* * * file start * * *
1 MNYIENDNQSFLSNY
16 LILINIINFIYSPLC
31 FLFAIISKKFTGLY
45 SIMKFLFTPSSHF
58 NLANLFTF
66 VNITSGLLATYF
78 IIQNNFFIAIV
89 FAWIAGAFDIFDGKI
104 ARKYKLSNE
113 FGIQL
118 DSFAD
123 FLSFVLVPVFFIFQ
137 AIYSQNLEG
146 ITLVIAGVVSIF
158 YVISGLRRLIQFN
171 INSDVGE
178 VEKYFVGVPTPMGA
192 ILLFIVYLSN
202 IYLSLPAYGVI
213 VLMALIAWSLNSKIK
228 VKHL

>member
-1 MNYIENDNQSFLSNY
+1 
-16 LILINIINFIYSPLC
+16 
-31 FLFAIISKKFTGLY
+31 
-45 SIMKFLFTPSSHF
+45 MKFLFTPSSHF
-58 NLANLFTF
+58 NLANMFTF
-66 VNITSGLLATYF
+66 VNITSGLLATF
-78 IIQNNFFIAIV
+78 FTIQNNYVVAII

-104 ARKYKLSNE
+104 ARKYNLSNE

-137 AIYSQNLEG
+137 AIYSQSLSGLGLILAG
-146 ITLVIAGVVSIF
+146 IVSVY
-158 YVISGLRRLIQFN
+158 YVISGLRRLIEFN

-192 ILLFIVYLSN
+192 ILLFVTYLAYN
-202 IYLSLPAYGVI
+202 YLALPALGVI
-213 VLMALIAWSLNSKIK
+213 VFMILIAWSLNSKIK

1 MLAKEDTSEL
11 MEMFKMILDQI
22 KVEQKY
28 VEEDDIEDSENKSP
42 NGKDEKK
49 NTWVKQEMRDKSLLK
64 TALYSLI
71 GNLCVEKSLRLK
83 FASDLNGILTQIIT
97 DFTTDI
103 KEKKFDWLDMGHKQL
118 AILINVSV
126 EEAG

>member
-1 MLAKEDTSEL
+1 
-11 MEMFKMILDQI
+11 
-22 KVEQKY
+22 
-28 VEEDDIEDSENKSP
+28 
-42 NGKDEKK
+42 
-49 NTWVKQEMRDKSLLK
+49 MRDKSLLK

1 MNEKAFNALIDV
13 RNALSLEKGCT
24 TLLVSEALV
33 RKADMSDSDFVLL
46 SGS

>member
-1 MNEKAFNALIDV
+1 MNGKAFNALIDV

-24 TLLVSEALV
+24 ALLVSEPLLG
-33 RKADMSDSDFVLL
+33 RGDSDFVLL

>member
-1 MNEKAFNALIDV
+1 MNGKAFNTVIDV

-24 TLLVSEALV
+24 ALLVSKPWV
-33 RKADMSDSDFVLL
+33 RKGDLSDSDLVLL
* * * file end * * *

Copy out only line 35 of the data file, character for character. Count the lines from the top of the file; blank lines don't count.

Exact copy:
-78 IIQNNFFIAIV